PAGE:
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Our View: Government must learn to better manage expectations

SOME ANGRY words were exchanged between government spokesman Christos Stylianides and a radio show presenter yesterday morning about President Anastasiades’ meeting with Mario Draghi in Frankfurt on Wednesday. Stylianides had criticised the media for building up the expectations for the meeting, something that ensured the outcome would have been seen as disappointing.

However the presenter, hit back, arguing it was the presidential palace that had built up the expectations and journalists were merely reporting what was being said by the government. Even if the government had not clearly spelt out that the president’s intention was to seek practical support from the ECB to ensure the survival of the Bank of Cyprus, it was easy for journalists to conclude that this was the purpose of the visit, given everything that has been said about the issue by the government in the last few weeks.

Stylianides may have had a point, in blaming the media, but ultimately it was the government’s responsibility to manage the situation and failed to do so. There were many ways in which this could have been done, the easiest being the issuing of an announcement, in advance, playing down the importance of the meeting, labelling it as being of ‘a general nature’ and saying no decisions would be taken. If the government had made this clear from the start, no journalist could have built up expectations or attached so much significance to it.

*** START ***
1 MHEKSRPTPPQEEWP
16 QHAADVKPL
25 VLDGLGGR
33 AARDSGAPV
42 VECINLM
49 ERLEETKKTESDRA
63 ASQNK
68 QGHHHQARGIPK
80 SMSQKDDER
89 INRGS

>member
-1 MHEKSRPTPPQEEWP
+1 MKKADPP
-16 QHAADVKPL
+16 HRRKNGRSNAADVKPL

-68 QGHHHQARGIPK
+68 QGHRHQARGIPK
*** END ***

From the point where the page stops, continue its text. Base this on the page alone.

Then again, it is a bit rich of the government to complain about the media given the publicity it has been giving to the problems faced by the Bank of Cyprus. The president, his spokesman and the finance minister have all been publicly expressing their concerns about the future of the bank. The government was not even able to keep the president’s letter to the members of the Troika, seeking support for the Bank of Cyprus, a secret. It was leaked to the media a few days after it had been sent, prompting cynics to suggest that the letter had been written primarily for domestic consumption.

The same could have been said of the Draghi meeting. The government expected nothing to come of it, but domestically it would be seen, like the letter to the troika, as part of the president’s efforts to save the Bank of Cyprus. We do not think this is the case and hope the government would have learnt that some important issues are best kept out of the public domain. The letter should have been kept secret, because of the possibility of a receiving a negative answer, as came to pass. And after the publication of the letter, the build-up of expectations for Wednesday’s meeting was inevitable.

In the end the government needs to act more prudently and keep important issues out of the public domain if it wants to keep control of what is happening.

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